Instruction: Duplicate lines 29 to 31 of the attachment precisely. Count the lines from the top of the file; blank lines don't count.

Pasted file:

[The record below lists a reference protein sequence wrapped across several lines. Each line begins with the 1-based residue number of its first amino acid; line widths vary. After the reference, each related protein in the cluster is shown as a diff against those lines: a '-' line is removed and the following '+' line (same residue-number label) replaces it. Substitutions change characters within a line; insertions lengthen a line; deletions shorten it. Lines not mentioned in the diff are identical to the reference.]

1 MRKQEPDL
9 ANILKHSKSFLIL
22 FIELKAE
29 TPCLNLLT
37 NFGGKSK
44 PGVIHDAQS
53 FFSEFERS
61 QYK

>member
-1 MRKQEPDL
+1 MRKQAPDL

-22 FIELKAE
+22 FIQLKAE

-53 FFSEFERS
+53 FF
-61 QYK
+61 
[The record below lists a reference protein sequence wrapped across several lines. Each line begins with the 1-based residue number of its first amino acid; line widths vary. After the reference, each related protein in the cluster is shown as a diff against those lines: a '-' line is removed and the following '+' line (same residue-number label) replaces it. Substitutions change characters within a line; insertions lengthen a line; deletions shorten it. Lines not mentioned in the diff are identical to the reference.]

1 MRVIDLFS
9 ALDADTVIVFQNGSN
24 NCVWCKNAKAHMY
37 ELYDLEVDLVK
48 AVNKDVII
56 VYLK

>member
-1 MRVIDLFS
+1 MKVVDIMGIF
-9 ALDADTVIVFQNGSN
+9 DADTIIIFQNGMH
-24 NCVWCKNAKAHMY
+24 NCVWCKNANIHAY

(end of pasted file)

-9 ALDADTVIVFQNGSN
+9 DADTIIIFQNGMH
-24 NCVWCKNAKAHMY